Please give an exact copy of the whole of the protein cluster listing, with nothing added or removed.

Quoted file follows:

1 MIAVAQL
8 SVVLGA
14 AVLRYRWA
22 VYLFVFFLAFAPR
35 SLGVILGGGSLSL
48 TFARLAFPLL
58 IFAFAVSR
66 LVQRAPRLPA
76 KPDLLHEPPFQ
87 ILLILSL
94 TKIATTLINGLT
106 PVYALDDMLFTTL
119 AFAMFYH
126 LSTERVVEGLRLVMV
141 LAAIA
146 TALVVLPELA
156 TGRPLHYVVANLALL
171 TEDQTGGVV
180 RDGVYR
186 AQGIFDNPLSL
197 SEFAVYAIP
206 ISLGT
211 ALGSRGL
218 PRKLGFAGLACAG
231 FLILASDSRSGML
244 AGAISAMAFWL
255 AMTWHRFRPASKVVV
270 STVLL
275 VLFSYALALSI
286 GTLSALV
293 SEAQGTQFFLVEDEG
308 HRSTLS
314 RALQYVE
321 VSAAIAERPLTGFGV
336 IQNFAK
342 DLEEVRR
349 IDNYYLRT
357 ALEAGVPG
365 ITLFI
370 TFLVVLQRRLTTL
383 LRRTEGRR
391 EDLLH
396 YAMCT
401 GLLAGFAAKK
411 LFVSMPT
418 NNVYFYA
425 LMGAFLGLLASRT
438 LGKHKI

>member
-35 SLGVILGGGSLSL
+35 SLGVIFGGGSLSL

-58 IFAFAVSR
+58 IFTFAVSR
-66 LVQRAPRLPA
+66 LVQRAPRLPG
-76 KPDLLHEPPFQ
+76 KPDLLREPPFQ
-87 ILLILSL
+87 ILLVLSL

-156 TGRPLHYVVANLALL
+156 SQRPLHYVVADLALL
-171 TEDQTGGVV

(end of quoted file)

1 MIAVAQL
8 SVVLGA
14 AVLRYRWA
22 VYLFVFFLAFAPR
35 SLGVILGGGSLSL
48 TFARLAFPLL
58 IFAFAVSR
66 LVQRAPRLPA
76 KPDLLHEPPFQ
87 ILLILSL
94 TKIATTLINGLT
106 PVYALDDMLFTTL
119 AFAMFYH
126 LSTERVVEGLRLVMV
141 LAAIA
146 TALVVLPELA
156 TGRPLHYVVANLALL
171 TEDQTGGVV
180 RDGVYR
186 AQGIFDNPLSL
197 SEFAVYAIP
206 ISLGT
211 ALGSRGL
218 PRKLGFAGLACAG
231 FLILASDSRSGML
244 AGAISAMAFWL
255 AMTWHRFRPASKVVV
270 STVLL
275 VLFSYALALSI
286 GTLSALV
293 SEAQGTQFFLVEDEG
308 HRSTLS
314 RALQYVE
321 VSAAIAERPLTGFGV
336 IQNFAK
342 DLEEVRR
349 IDNYYLRT
357 ALEAGVPG
365 ITLFI
370 TFLVVLQRRLTTL
383 LRRTEGRR
391 EDLLH
396 YAMCT
401 GLLAGFAAKK
411 LFVSMPT
418 NNVYFYA
425 LMGAFLGLLASRT
438 LGKHKI

>member
-35 SLGVILGGGSLSL
+35 SLGVIFGGGSLSL

-58 IFAFAVSR
+58 IFTFAVSR
-66 LVQRAPRLPA
+66 LVQRAPRLPG
-76 KPDLLHEPPFQ
+76 KPDLLREPPFQ
-87 ILLILSL
+87 ILLVLSL

-156 TGRPLHYVVANLALL
+156 SQRPLHYVVADLALL
-171 TEDQTGGVV